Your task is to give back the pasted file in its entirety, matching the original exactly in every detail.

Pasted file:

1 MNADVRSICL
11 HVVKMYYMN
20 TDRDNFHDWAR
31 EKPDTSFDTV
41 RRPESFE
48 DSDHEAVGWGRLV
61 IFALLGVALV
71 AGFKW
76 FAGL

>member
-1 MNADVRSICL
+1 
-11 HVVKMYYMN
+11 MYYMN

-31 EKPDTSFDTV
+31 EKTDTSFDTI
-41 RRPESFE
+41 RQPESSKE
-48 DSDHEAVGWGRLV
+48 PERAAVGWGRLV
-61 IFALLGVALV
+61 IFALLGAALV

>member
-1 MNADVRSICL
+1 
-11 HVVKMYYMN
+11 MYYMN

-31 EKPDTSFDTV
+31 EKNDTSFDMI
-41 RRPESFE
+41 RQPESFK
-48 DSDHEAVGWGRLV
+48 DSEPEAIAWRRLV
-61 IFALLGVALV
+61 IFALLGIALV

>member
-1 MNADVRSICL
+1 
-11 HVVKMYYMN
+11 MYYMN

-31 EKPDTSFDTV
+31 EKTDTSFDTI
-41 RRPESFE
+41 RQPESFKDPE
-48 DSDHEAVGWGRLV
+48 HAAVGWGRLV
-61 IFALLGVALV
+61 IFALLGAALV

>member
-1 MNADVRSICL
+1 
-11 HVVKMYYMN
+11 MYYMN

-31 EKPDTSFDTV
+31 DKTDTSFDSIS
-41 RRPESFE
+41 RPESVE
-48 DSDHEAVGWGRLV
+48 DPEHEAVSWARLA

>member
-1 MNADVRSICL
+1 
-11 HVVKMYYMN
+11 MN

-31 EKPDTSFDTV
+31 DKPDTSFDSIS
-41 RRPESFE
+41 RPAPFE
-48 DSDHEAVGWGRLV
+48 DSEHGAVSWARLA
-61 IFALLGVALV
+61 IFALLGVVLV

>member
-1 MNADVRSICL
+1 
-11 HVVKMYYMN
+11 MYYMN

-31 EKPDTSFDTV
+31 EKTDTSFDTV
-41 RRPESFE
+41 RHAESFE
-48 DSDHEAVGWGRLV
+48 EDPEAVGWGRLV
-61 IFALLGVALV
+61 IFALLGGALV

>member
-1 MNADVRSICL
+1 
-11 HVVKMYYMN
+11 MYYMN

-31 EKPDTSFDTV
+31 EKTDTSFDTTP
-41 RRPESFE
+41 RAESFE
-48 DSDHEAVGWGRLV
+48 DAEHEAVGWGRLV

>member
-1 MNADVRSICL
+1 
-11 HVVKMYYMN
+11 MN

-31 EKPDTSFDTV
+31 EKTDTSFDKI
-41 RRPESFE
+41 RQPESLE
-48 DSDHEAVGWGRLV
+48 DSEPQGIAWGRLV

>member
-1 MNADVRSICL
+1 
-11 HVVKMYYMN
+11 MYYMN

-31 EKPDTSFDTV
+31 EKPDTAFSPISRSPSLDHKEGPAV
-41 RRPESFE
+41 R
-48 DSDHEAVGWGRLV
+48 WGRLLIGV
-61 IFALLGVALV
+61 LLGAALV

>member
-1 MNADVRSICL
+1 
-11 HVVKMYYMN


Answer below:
1 MNADVRSICL
11 HVVKMYYMN
20 TDRDNFHDWAR
31 EKPDTSFDTV
41 RRPESFE
48 DSDHEAVGWGRLV
61 IFALLGVALV
71 AGFKW
76 FAGL

>member
-1 MNADVRSICL
+1 
-11 HVVKMYYMN
+11 MYYMN

-31 EKPDTSFDTV
+31 EKTDTSFDTI
-41 RRPESFE
+41 RQPESSKE
-48 DSDHEAVGWGRLV
+48 PERAAVGWGRLV
-61 IFALLGVALV
+61 IFALLGAALV

>member
-1 MNADVRSICL
+1 
-11 HVVKMYYMN
+11 MYYMN

-31 EKPDTSFDTV
+31 EKNDTSFDMI
-41 RRPESFE
+41 RQPESFK
-48 DSDHEAVGWGRLV
+48 DSEPEAIAWRRLV
-61 IFALLGVALV
+61 IFALLGIALV

>member
-1 MNADVRSICL
+1 
-11 HVVKMYYMN
+11 MYYMN

-31 EKPDTSFDTV
+31 EKTDTSFDTI
-41 RRPESFE
+41 RQPESFKDPE
-48 DSDHEAVGWGRLV
+48 HAAVGWGRLV
-61 IFALLGVALV
+61 IFALLGAALV

>member
-1 MNADVRSICL
+1 
-11 HVVKMYYMN
+11 MYYMN

-31 EKPDTSFDTV
+31 DKTDTSFDSIS
-41 RRPESFE
+41 RPESVE
-48 DSDHEAVGWGRLV
+48 DPEHEAVSWARLA

>member
-1 MNADVRSICL
+1 
-11 HVVKMYYMN
+11 MN

-31 EKPDTSFDTV
+31 DKPDTSFDSIS
-41 RRPESFE
+41 RPAPFE
-48 DSDHEAVGWGRLV
+48 DSEHGAVSWARLA
-61 IFALLGVALV
+61 IFALLGVVLV

>member
-1 MNADVRSICL
+1 
-11 HVVKMYYMN
+11 MYYMN

-31 EKPDTSFDTV
+31 EKTDTSFDTV
-41 RRPESFE
+41 RHAESFE
-48 DSDHEAVGWGRLV
+48 EDPEAVGWGRLV
-61 IFALLGVALV
+61 IFALLGGALV

>member
-1 MNADVRSICL
+1 
-11 HVVKMYYMN
+11 MYYMN

-31 EKPDTSFDTV
+31 EKTDTSFDTTP
-41 RRPESFE
+41 RAESFE
-48 DSDHEAVGWGRLV
+48 DAEHEAVGWGRLV

>member
-1 MNADVRSICL
+1 
-11 HVVKMYYMN
+11 MN

-31 EKPDTSFDTV
+31 EKTDTSFDKI
-41 RRPESFE
+41 RQPESLE
-48 DSDHEAVGWGRLV
+48 DSEPQGIAWGRLV

>member
-1 MNADVRSICL
+1 
-11 HVVKMYYMN
+11 MYYMN

-31 EKPDTSFDTV
+31 EKPDTAFSPISRSPSLDHKEGPAV
-41 RRPESFE
+41 R
-48 DSDHEAVGWGRLV
+48 WGRLLIGV
-61 IFALLGVALV
+61 LLGAALV

>member
-1 MNADVRSICL
+1 
-11 HVVKMYYMN